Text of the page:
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Alloantibody and autoantibody monitoring predicts islet transplantation outcome in human type 1 diabetes.

Authors
  • Piemonti, Lorenzo1
  • Everly, Matthew J
  • Maffi, Paola
  • Scavini, Marina
  • Poli, Francesca
  • Nano, Rita
  • Cardillo, Massimo
  • Melzi, Raffaella
  • Mercalli, Alessia
  • Sordi, Valeria
  • Lampasona, Vito
  • Espadas de Arias, Alejandro
  • Scalamogna, Mario
  • Bosi, Emanuele
  • Bonifacio, Ezio
  • Secchi, Antonio
  • Terasaki, Paul I
  • 1 Diabetes Research Institute, San Raffaele Hospital Scientific Institute, Milan, Italy. [email protected] , (Italy)
Type
Published Article
Journal
Diabetes
Publication Date
May 01, 2013
Volume
62
Issue
5
Pages
1656–1664
Identifiers
DOI: 10.2337/db12-1258
PMID: 23274902
Source
Medline
License
Unknown

Abstract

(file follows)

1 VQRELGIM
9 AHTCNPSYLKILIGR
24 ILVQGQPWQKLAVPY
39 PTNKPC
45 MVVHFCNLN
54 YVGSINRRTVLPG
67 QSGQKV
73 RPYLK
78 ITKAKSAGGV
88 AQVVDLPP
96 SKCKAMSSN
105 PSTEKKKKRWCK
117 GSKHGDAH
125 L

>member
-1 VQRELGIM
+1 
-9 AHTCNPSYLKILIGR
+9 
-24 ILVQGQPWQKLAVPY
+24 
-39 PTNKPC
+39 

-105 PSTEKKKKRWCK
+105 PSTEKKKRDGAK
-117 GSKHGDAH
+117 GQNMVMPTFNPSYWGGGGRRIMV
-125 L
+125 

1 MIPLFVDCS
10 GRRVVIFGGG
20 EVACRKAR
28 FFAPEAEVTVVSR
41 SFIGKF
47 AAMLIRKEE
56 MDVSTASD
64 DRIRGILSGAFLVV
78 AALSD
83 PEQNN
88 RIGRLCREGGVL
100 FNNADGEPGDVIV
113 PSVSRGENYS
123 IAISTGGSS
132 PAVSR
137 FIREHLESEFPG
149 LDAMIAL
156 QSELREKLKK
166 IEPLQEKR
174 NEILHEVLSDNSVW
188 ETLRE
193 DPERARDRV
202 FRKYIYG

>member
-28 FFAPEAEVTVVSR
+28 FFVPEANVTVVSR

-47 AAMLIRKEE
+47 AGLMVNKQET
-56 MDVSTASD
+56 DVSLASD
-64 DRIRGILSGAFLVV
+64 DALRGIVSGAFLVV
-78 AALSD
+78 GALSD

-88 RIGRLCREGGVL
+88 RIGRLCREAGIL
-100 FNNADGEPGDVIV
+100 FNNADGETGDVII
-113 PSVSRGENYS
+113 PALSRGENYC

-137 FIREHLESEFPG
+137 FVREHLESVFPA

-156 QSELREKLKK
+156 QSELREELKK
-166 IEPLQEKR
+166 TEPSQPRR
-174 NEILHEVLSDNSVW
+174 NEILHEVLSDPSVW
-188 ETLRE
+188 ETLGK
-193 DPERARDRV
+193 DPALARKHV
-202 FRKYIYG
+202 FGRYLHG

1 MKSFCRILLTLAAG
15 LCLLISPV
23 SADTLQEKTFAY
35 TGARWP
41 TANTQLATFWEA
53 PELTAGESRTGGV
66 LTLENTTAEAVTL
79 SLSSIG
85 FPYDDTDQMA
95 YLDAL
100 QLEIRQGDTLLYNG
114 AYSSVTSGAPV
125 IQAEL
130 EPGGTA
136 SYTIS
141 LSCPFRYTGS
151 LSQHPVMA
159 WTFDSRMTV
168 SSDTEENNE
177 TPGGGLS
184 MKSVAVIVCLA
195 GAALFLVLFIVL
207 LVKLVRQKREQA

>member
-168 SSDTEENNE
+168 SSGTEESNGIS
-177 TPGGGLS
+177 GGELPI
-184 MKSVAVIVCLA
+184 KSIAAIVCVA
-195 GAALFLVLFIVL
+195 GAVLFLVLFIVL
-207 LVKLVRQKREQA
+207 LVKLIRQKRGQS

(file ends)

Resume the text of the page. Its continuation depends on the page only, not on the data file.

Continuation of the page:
Long-term clinical outcome of islet transplantation is hampered by the rejection and recurrence of autoimmunity. Accurate monitoring may allow for early detection and treatment of these potentially compromising immune events. Islet transplant outcome was analyzed in 59 consecutive pancreatic islet recipients in whom baseline and de novo posttransplant autoantibodies (GAD antibody, insulinoma-associated protein 2 antigen, zinc transporter type 8 antigen) and donor-specific alloantibodies (DSA) were quantified. Thirty-nine recipients (66%) showed DSA or autoantibody increases (de novo expression or titer increase) after islet transplantation. Recipients who had a posttransplant antibody increase showed similar initial performance but significantly lower graft survival than patients without an increase (islet autoantibodies P < 0.001, DSA P < 0.001). Posttransplant DSA or autoantibody increases were associated with HLA-DR mismatches (P = 0.008), induction with antithymocyte globulin (P = 0.0001), and pretransplant panel reactive alloantibody >15% in either class I or class II (P = 0.024) as independent risk factors and with rapamycin as protective (P = 0.006) against antibody increases. DSA or autoantibody increases after islet transplantation are important prognostic markers, and their identification could potentially lead to improved islet cell transplant outcomes.

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